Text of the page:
Hurray! Google Has Solved The Mystery of the Noisy Tab

Now you'll know which tab is open to that stupid, terrible, horrible—no, where is it?—YouTube video.
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Oh, they look happy. But these bookish Millennials are about to be attacked by the Noisy Demon Tab. (Wave Break Media/Shutterstock)

Imagine this: You’re sitting in a library. Only it’s not an average library. Your favorite professor—the one whose admiration you most desire—is leading a small, silent reading group in a corner of the room. And your favorite novelist—the one who seems to articulate your deepest longings—is typing in another corner. And, in still another corner, a surgeon—who requires utmost silent concentration while working—is performing spleen alteration procedures on your true love.

And you are sitting in the middle of the room, on your laptop, mindlessly opening tabs while surfing Facebook. (You are a dolt.)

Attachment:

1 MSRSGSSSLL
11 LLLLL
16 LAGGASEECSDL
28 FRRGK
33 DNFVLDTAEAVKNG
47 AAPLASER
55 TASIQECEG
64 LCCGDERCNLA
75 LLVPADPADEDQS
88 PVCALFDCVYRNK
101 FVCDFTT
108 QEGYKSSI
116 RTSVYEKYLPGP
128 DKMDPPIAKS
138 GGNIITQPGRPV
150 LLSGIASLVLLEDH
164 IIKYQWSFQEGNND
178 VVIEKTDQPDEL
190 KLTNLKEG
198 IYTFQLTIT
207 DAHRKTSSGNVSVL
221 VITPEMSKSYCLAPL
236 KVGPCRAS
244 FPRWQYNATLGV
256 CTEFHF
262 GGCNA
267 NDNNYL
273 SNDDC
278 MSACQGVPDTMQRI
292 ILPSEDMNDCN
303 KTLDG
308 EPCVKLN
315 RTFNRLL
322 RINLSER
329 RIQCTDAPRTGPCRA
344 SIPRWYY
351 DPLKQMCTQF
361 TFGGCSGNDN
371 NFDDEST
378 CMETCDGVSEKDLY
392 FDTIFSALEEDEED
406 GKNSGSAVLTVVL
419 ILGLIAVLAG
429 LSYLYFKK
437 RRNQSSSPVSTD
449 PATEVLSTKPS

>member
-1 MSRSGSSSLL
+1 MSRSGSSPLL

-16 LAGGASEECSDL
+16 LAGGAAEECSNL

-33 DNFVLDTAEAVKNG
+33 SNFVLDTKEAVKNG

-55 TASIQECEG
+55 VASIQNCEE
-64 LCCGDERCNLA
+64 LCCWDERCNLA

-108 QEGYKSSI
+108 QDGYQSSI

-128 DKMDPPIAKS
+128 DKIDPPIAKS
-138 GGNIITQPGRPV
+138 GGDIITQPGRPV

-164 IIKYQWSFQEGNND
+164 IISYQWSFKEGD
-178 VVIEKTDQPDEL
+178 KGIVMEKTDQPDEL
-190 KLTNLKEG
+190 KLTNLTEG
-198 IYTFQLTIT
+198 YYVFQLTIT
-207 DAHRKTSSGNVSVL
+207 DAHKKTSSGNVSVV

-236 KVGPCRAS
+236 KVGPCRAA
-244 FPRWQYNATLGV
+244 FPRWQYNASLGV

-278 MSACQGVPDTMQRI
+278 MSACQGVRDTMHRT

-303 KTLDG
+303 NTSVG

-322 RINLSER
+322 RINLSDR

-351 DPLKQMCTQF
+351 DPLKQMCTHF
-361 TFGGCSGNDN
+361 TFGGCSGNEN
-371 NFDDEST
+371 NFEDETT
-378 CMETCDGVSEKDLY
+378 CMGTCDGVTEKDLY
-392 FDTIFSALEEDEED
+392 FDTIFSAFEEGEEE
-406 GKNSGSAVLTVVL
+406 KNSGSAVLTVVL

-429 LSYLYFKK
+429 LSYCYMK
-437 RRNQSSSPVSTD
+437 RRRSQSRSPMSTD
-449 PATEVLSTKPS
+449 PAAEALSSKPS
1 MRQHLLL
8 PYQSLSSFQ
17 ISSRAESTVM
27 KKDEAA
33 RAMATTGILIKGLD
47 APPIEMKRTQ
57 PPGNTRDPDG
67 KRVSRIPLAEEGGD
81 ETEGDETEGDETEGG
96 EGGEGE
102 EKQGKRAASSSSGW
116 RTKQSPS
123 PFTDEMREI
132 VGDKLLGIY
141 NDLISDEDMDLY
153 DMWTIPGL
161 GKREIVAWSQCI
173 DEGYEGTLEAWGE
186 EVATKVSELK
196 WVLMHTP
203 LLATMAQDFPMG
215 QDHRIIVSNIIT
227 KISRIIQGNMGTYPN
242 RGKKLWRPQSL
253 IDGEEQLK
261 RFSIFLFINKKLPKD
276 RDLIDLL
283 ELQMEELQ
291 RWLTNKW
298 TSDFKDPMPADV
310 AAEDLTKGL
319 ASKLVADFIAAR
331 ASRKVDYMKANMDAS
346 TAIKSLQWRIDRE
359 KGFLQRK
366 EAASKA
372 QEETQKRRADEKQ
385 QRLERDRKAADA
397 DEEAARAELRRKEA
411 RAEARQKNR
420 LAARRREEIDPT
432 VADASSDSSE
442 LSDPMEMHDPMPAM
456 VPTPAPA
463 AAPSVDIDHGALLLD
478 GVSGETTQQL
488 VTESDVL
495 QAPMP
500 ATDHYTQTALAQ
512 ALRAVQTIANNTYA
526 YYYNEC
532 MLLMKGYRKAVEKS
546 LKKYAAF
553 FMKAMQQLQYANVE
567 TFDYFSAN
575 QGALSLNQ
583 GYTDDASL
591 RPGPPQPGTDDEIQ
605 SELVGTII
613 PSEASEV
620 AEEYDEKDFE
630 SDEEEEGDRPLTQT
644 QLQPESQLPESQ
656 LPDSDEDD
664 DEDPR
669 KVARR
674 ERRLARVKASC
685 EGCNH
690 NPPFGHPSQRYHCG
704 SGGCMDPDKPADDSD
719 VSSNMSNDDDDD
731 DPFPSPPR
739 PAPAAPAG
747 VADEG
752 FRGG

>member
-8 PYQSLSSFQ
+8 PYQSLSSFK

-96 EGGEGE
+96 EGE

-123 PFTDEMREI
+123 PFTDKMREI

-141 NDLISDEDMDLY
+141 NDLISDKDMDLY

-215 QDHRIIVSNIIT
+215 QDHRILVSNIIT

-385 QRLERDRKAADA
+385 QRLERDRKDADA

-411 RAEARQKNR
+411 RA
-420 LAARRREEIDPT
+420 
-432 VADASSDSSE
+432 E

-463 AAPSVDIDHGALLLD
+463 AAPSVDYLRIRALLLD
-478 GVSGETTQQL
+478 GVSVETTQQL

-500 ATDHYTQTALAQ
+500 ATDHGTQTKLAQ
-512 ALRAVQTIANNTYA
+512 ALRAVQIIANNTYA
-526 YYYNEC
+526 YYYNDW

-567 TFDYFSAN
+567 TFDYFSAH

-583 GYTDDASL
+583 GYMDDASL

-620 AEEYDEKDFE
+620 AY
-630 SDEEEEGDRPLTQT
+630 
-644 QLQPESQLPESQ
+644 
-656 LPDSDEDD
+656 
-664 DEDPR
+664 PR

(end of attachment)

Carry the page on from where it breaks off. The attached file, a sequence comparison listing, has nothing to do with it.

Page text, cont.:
When suddenly.

From your computer.

There is a blaring.

A whining. A siren. A yowl.

You—alas, you!—have opened a YouTube page in the background, and now, in some hidden tab, it plays, brays, blats, and bellows an ungodly cacophony across the suspiciously stacked stacks. You search your tabs, cycling through them. Where is it? Where is the sound—is it even music?—coming from? And—oh no, what if the famous spleen surgeon (who is now glaring at you) marred your true love’s precious gallbladder!?

And then you wake up and discover, hurrah: Google has solved your problem.

Google

Indeed, to the timeless Mystery Of The Noisy Tab , Google has found a solution. The next version of the company’s browser, Google Chrome, will tell you which tab is the source of the din. If a tab plays music or a video, a small icon of a speaker will appear in the tab itself.

So instead of hunting through tabs, with click after agonized click, you can immediately see which tab offends and close it quick.

The version of Chrome with this prized feature is in beta and available for download now.

And now you—and your dreams—will be saved from the horror of the banshee tab. 

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Robinson Meyer is an associate editor at The Atlantic, where he covers technology.

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